Take the 2-minute tour ×
Stack Overflow is a question and answer site for professional and enthusiast programmers. It's 100% free, no registration required.

I am planning a website (Drupal/MySQL), which must search a fairly large database based on distance from a location (we're starting with ~20,000 locations). So far, the best solution I've found to searching in a reasonable manner is to use a user-defined function in SQL to calculate the distance between to coordinates, e.g.:

SELECT *, CoordinateDistanceMiles(lat, lon, ${inputLat}, ${inputLon}) as distance
FROM items WHERE distance < {$radius}

(Using John Dyer's distance function or similar)

However, I've also read that UDFs are very inefficient. My second idea (and tentative plan) is to nest another query inside this one to narrow its' scope and therefore run the UDF on a much smaller subset of items, e.g.:

SELECT *, CoordinateDistanceMiles(lat, lon, ${inputLat}, ${inputLon}) as distance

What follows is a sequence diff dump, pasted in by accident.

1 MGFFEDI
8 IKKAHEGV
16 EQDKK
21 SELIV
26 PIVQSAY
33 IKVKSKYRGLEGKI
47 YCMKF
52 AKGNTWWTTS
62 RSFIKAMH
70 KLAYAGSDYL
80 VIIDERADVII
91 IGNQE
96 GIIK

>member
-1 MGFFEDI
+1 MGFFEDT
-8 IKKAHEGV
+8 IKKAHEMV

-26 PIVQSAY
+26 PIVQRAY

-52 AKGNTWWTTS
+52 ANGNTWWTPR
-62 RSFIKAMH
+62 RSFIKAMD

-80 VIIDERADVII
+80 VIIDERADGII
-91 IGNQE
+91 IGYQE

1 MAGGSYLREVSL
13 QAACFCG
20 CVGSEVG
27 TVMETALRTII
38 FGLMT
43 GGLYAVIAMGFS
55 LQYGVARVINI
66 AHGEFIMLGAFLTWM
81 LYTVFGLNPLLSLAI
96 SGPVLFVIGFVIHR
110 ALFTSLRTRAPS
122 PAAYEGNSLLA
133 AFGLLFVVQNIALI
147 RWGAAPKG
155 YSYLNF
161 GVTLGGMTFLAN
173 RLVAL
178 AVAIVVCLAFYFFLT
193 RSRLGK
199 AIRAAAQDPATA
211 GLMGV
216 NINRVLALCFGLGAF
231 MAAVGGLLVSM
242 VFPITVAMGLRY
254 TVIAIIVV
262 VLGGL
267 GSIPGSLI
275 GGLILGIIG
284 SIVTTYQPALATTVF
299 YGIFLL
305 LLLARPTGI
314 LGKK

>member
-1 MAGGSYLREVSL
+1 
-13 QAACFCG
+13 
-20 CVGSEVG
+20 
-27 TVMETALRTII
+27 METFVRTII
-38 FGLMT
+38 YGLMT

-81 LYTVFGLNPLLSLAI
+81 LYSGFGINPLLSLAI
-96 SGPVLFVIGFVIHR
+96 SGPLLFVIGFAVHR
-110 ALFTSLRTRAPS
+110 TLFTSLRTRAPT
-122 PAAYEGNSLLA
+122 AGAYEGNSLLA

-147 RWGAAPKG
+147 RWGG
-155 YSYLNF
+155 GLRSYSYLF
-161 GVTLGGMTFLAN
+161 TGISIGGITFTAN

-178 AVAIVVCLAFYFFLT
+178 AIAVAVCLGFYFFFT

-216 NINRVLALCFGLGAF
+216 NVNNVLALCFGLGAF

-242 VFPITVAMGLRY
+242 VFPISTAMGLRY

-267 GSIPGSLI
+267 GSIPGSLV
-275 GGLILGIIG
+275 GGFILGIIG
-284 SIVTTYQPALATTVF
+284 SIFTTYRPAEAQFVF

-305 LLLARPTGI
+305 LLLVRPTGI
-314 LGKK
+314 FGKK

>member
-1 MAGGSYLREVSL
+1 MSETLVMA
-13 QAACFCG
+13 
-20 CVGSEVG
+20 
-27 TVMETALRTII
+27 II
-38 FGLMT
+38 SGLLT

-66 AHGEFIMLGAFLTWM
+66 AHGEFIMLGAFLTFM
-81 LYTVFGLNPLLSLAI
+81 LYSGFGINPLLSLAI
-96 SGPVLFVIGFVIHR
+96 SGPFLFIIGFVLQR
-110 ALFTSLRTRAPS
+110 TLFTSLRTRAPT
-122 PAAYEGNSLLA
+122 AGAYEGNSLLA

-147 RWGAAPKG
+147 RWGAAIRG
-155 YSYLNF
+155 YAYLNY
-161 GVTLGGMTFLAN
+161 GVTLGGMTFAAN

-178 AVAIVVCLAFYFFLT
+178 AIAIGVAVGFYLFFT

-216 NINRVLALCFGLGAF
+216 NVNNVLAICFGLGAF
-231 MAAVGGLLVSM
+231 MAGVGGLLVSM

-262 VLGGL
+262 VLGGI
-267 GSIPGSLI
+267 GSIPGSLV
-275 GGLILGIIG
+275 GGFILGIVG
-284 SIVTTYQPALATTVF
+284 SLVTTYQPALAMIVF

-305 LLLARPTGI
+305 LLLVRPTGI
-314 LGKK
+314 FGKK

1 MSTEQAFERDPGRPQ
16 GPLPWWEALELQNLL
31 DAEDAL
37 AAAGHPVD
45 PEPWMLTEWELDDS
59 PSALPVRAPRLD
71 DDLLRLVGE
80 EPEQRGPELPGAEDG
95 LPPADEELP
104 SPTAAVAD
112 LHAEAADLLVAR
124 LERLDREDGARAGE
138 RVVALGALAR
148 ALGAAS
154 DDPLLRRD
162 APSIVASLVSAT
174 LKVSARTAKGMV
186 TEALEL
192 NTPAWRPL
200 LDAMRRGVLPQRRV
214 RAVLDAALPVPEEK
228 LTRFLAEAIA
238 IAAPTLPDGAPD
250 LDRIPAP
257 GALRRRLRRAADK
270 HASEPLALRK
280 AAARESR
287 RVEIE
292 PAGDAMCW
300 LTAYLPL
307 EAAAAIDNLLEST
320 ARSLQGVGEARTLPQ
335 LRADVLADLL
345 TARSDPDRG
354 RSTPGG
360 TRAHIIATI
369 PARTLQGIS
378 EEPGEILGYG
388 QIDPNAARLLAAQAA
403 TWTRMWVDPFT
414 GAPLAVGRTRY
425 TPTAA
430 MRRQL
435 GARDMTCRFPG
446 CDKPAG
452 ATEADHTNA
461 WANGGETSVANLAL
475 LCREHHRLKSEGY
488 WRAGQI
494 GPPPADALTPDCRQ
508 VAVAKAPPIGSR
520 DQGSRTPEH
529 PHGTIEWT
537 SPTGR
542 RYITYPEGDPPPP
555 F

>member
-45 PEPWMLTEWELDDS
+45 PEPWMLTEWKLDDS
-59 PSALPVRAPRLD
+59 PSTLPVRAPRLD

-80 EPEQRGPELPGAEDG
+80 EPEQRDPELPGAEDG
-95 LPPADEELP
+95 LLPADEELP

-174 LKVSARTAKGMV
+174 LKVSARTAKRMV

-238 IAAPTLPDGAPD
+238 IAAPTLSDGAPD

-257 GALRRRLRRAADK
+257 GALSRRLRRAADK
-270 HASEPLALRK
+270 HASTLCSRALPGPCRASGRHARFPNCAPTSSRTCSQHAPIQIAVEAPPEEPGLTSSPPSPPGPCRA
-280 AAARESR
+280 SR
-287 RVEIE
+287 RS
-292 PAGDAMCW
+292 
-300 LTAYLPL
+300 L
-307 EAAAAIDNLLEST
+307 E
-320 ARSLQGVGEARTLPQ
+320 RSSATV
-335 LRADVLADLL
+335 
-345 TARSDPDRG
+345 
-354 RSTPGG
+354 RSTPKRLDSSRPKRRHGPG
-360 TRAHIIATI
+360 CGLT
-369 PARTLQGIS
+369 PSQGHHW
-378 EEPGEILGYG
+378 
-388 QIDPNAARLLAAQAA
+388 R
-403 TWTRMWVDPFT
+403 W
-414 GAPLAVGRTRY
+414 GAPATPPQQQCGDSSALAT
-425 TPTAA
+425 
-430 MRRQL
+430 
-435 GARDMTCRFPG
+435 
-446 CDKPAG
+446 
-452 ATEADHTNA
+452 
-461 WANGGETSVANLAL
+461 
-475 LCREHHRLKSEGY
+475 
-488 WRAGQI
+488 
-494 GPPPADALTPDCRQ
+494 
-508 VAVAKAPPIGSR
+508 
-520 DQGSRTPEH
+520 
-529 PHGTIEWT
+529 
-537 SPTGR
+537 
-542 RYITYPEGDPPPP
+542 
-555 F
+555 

lat BETWEEN ${inputLat - const} AND ${inputLat + const} AND
        lon BETWEEN ${inputLon - const} AND ${inputLon + const}
) WHERE distance < ${radius}

Would this model make the search faster, or just more convoluted? Are there any better solutions?

share|improve this question

1 Answer 1

up vote 0 down vote accepted

The overhead of using UDF here is negligible, as long as you perform scan over distance < ${radius} and have 2 range-based comparisons (they cannot be optimized with indexes).

So don't worry about UDF "inefficiency" and use it, since it is much more readable.

share|improve this answer

Your Answer


By posting your answer, you agree to the privacy policy and terms of service.

Not the answer you're looking for? Browse other questions tagged or ask your own question.